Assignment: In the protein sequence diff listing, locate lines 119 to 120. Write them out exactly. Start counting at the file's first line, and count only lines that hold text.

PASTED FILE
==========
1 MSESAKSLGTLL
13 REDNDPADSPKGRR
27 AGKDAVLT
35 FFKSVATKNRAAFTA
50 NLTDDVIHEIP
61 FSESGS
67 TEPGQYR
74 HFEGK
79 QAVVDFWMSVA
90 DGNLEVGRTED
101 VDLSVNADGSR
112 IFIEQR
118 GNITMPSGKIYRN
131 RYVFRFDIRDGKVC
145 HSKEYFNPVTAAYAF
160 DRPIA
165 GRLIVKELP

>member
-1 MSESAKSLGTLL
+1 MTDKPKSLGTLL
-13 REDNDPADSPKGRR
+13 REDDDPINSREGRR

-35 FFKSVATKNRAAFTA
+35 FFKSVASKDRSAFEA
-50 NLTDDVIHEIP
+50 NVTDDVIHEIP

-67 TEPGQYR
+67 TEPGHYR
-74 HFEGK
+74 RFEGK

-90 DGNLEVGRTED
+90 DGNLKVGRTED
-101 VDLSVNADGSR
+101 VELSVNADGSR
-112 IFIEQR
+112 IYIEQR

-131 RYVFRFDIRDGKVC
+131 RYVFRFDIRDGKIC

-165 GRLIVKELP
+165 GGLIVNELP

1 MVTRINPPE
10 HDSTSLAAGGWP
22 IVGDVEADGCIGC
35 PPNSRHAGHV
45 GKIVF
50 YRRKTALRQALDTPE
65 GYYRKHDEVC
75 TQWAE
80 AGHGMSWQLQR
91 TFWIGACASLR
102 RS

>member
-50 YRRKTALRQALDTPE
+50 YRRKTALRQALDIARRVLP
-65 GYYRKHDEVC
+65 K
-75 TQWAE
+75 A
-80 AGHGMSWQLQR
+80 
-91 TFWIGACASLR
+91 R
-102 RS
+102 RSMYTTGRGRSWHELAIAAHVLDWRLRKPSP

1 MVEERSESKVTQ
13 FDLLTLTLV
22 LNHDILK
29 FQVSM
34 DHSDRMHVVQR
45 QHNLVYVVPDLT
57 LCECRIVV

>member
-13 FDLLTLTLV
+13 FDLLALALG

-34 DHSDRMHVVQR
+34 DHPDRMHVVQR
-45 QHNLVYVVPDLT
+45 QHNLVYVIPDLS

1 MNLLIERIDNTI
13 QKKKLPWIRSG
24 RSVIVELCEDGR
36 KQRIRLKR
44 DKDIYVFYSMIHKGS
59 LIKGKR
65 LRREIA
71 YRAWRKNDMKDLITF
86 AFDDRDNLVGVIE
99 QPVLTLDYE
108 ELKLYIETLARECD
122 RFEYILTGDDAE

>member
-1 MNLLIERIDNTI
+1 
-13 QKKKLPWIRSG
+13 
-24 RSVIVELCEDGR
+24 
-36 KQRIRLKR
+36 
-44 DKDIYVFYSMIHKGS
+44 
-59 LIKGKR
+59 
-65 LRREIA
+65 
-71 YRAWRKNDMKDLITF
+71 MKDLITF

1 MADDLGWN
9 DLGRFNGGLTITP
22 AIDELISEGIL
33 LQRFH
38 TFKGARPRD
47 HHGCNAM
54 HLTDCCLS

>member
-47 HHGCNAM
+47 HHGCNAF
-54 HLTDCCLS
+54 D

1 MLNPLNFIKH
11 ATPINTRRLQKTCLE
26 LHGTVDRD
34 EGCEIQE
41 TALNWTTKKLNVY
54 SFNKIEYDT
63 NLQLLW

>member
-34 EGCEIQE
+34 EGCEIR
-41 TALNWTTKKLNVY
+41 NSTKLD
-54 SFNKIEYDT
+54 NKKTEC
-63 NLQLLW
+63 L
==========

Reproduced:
+54 D

1 MLNPLNFIKH